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From the Stars and Stripes archives

857 DPs leave Germany for new life in Venezuela

By WILLIAM B. LEE | STARS AND STRIPES Published: September 21, 1947

BREMERHAVEN, Germany, Sept. 20 — More than 850 displaced persons sailed from here for Venezuela late yesterday aboard the U.S. Army transport G. Sturgis.

Included in the ship's passengers were 165 former Spanish Republicans who cannot return to their homeland because of their anti-Franco activity.

The shipment yesterday of 857 brings to nearly 5,000 the number of DPs who have gone to Venezuela since the first of the year to seek a new home.

Venezuela has agreed to accept another 10,000 DPs this year if means can be found to transport them.

From the time the train of boxcars arrived at dock side at 2:10 p. m., the loading moved swiftly and without a hitch. As the train halted, mothers with children, and the aged, moved from the lone passenger car to the boxcars in which their husbands and more able dependents had ridden.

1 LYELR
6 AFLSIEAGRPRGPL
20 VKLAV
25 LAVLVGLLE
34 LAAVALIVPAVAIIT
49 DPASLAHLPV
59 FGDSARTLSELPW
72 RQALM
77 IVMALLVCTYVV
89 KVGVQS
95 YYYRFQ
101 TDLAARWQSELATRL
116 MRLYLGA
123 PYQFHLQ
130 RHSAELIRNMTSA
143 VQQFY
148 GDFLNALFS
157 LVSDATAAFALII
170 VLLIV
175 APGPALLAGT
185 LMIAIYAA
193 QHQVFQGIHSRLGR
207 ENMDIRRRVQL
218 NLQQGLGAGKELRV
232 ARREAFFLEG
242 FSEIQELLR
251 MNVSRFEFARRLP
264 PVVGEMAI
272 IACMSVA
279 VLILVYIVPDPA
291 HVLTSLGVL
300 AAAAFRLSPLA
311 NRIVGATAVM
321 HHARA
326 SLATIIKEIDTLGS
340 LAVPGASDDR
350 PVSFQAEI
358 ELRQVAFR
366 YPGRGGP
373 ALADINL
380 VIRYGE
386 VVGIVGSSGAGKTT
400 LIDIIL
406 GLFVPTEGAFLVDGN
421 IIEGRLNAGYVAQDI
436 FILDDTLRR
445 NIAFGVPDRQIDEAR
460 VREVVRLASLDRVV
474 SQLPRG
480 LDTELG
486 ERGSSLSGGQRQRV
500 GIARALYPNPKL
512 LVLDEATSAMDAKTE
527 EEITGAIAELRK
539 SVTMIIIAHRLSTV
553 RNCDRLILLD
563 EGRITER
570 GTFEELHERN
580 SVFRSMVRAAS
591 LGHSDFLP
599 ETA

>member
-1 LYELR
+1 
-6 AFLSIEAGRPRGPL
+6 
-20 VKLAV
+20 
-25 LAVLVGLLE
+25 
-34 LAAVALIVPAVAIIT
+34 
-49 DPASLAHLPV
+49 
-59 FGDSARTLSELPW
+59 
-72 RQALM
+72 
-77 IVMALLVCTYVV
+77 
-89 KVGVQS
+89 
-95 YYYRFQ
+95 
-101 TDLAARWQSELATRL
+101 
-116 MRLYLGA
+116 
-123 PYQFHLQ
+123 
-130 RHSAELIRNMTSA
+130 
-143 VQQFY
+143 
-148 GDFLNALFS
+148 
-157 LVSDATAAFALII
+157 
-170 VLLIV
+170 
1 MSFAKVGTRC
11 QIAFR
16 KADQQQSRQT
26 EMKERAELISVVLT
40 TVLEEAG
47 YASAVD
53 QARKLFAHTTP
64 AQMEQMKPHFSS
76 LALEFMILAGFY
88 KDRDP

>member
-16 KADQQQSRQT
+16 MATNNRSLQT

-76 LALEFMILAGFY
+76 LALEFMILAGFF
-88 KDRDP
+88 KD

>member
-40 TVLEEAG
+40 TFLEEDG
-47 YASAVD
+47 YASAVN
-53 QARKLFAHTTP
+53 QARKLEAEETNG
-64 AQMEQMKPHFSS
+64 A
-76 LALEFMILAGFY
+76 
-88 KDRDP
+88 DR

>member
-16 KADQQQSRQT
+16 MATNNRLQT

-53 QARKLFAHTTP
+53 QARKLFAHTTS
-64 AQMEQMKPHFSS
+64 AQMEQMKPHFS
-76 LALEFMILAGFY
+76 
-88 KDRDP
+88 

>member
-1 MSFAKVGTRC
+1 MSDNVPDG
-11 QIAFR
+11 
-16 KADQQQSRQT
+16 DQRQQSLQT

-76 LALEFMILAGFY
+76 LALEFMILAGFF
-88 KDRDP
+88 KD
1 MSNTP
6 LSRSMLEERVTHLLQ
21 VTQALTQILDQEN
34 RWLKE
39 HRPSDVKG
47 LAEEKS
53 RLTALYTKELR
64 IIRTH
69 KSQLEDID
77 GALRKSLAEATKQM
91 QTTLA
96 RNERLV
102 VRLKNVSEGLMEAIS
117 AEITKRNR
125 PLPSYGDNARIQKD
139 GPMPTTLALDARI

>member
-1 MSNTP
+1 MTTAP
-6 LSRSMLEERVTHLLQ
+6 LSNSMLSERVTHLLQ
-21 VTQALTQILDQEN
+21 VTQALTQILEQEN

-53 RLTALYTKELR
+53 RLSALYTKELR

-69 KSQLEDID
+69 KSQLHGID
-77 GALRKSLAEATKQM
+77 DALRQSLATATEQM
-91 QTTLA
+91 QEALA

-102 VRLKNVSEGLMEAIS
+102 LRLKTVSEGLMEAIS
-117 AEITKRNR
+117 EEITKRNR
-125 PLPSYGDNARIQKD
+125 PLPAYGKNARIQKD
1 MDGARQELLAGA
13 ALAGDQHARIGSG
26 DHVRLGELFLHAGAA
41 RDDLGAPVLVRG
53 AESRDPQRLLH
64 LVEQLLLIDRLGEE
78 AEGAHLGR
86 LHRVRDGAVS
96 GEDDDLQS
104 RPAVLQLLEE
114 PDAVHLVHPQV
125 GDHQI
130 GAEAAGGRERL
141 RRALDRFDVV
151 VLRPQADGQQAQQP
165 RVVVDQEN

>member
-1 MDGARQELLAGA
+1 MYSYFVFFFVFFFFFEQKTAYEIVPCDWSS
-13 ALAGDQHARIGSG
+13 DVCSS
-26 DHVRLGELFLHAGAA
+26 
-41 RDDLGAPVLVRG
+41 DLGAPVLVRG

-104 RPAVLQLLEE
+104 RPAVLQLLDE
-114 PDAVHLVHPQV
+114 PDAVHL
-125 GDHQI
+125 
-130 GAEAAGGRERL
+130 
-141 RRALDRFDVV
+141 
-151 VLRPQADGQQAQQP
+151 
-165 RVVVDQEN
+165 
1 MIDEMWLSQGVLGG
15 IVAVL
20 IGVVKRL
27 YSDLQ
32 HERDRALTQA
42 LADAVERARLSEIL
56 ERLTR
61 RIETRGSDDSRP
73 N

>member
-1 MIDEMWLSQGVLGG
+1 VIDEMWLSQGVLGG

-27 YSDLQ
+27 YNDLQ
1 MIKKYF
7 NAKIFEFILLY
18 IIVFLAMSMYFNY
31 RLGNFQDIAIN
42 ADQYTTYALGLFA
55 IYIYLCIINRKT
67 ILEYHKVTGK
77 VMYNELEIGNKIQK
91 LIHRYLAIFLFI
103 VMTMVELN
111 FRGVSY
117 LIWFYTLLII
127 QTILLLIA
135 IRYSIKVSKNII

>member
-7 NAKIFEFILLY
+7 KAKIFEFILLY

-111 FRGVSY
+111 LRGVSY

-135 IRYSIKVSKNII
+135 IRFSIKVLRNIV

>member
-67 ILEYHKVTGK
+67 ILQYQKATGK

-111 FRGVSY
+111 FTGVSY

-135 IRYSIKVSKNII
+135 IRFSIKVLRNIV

Most of the young women boarding the ship seemed sturdy and practically all carried babies. All were thrilled to get fresh or canned milk for their babies and delighted with their clean, neat cabins and the baby beds.

As the large contingent of Spaniards came aboard, Pascual Delgado Filardo, general commissioner for repatriation and immigration of Venezuela, said:

"That's a break for us. Those people intend to make us fine citizens and they're going to conduct Spanish classes on the ship to teach the rest of the immigrants."

For the first few days, officers on the ship said, the immigrants, from habit, will carry from the ship's tables all they cannot eat. Youngsters will stuff ice cream between slices of bread to eat as a sandwich. They will look warily at oranges they have never seen before.

There were many types of workers, technicians and professional men among the passengers.

As the ship was tugged out into the Weser River, faces were at each porthole, waving farewell to a land, that one DP said. "I never want to see or hear of again."

The majority of the immigrants came from Russia, Yugoslavia and from the Baltic states. They came here from a DP camp near Munich and were held in a camp near Bremen in the British Zone before sailing.
 

Displaced persons prepare to leave Germany for their new home in South America in September, 1947.
ROBERT MERRITT/STARS AND STRIPES

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